The Other Tolstoy and the Book of Night

It seemed like sensational news to me. I’m not sure why it hasn’t become more of a high-profile issue in literary circles. I found it to be—in the words of Mary McCarthy’s awestruck review of Nabokov’s Pale Fire—“A bolt from the blue.”

After all, this is a revelation about the mind of Lev Nikolaevitch Tolstoy. That Tolstoy, you know, the Russian novelist? Conventionally credited with being the greatest illuminator of the human experience in literature? The same one who—and fewer readers are aware of this—late in his life turned into a sex-hating crank who (seriously) argued that the extinction of the human species would be a small price to pay for the immediate cessation of all sexual intercourse. Everyone, everywhere. You there, hiding in the shadows: Stop fucking now!

And fewer still are aware of Tolstoy’s devastating “consolatory” response when it was pointed out to him that cessation of all sex would mean the rapid extinction of the human species.

He replied with what might be the single worst attempt at “consolation” in all of literature, perhaps all of life. What’s the problem with human extinction? Tolstoy asked. After all, science tells us the sun will eventually cool and all life on Earth will die off anyway. Sure, billions of years in the future, probably. But there’s actually a bright side to near-term extinction, he said: It will mean the human race will be spared billions of years of shame, billions of years of further degradation in what he charmingly called the “pigsty” of sex.

Glass half-full!

Seriously. Yes, it’s shocking, especially from a novelist whose works are known for their superb vitality, bursting with the love of life. And yet, far less well-known are his late anti-sexual novellas: The Devil, Father Sergius, and, most vicious, venomous, and sex-hating of all, the 100-page The Kreutzer Sonata. It’s a deceptively innocent title for the heartwarming story of a madman wife-murderer who delivers an interminable monologue on an interminable night-train journey across the Russian steppes. Who horrifies his captive audience—the passengers in his compartment—with a denunciation of men, women, and sex. Who thereby—in his mind—justifies the bloody murder.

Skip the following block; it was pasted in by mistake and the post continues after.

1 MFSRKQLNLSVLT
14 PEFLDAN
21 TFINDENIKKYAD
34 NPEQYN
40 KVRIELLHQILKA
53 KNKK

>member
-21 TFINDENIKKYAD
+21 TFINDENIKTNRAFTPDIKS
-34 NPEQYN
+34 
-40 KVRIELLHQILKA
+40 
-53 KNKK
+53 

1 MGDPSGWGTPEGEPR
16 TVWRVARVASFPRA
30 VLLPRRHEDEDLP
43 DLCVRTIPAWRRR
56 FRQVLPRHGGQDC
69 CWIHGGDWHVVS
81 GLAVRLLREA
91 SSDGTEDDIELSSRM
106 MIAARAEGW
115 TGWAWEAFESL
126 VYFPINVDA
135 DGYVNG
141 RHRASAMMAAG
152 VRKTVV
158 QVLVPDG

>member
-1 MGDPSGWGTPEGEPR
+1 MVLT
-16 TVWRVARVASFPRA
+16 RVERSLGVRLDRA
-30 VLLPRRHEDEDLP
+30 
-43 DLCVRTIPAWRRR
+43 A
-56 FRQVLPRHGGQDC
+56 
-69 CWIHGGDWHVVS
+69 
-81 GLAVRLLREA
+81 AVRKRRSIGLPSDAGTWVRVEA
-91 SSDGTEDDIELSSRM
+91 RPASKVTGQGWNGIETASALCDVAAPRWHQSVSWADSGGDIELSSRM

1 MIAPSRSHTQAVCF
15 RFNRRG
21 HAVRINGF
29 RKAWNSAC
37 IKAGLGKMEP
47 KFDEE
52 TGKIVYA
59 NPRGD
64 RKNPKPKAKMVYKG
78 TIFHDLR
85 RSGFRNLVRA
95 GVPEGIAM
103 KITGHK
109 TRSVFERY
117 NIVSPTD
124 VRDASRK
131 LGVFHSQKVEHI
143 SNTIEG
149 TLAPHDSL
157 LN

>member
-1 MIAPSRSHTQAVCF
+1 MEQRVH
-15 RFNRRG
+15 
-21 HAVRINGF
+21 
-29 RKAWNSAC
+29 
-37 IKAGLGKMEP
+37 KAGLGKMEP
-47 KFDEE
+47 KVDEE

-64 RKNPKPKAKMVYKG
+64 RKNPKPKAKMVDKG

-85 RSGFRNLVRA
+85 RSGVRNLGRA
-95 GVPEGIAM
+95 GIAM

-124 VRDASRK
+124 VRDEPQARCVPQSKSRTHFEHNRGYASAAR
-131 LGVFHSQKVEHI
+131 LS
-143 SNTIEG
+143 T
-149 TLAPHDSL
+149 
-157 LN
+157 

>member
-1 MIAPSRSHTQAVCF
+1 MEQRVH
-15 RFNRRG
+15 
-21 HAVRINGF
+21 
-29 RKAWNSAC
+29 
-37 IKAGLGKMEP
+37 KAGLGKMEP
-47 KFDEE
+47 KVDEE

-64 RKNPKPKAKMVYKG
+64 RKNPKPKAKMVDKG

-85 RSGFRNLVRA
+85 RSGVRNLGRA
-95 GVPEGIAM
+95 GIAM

Oh it must be ironic, said the Moscow-to-Petersburg Acela corridor chattering class of the time. He was portraying a character. True, his protagonist was a wife-murderer who’d been freed on judgment that he'd been driven to kill by justified defense of his "honor." But Tolstoy himself was not justifying the murderer’s rationale for his act. Impossible!

No, NO! thundered Lev Nikolaevitch in a “Postface” he insisted be added to Kreutzer to clear things up: He stood behind every word of the madman’s rationale, if not his final bloody act. Lev converted to a radical form of “primitive Christianity” in the 1880s and found an affinity with an anti-sexual sect that advocated voluntary castration. (He did not volunteer.) He hadn’t gotten around to killing his own wife, but clearly he could understand, he could empathize with the logic of the deed. Human love and sexuality were irredeemably evil; women were sinister provocateurs of male murderousness. (I am generally opposed to biographical criticism, but it’s worth reading The Last Station, Jay Parini’s historically based novel about the last days of Tolstoy’s bitter marriage—just to see how emotionally murderous that marriage was in the decade before he died in 1910.)

None too surprisingly, Tolstoy’s wife, Sofiya, took his tale of a wife-murderer personally, especially since it seemed to her it was inspired by the “issues” in her own marriage. The Kreutzer narrator—a Tolstoy-like landowner—fantasized an adulterous tryst between his wife and the violinist she played duets with. Mad sexual jealousy. And then when he comes home one night and unexpectedly finds the two dining together, he imagines the worst and stabs her to death.

t was fair to say Sofiya was humiliated and incensed when the novella was published and her marriage to The Great Man became suspect, subject to nationwide speculation. (And yet such was her devotion she made a special plea to the Czar to allow its publication after Orthodox Church objections banned it. In an unusual moment in the annals of censorship, the church objected not so much to a surplus of sex in Kreutzer, but rather to its denunciation of even church-sanctified marital sex as legitimized depravity.)

For a long time, it had been thought Sofiya kept her dismay to her private diary. But now—and this is the revelation I first saw reported in the New York Times last summer—it turns out she wrote an entire novella of her own that has languished unpublished and untranslated in the depths of the archives of the Tolstoy Museum in Moscow for more than a century.

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